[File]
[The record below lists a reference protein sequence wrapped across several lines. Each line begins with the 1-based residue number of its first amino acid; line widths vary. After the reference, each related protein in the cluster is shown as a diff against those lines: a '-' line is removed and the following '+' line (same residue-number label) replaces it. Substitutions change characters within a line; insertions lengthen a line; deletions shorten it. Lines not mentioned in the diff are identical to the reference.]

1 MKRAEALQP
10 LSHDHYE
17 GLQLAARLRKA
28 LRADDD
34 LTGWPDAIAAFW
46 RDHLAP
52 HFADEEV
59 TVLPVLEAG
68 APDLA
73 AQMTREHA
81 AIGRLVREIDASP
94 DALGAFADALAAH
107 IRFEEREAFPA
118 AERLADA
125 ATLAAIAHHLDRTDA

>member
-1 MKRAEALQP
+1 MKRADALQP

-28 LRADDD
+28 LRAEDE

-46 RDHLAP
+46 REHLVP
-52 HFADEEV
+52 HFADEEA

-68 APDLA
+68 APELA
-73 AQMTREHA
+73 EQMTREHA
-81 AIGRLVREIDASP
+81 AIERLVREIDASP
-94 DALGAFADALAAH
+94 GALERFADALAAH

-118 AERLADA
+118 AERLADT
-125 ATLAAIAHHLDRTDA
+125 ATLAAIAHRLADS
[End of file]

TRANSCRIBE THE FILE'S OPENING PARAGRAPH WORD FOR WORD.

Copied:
[The record below lists a reference protein sequence wrapped across several lines. Each line begins with the 1-based residue number of its first amino acid; line widths vary. After the reference, each related protein in the cluster is shown as a diff against those lines: a '-' line is removed and the following '+' line (same residue-number label) replaces it. Substitutions change characters within a line; insertions lengthen a line; deletions shorten it. Lines not mentioned in the diff are identical to the reference.]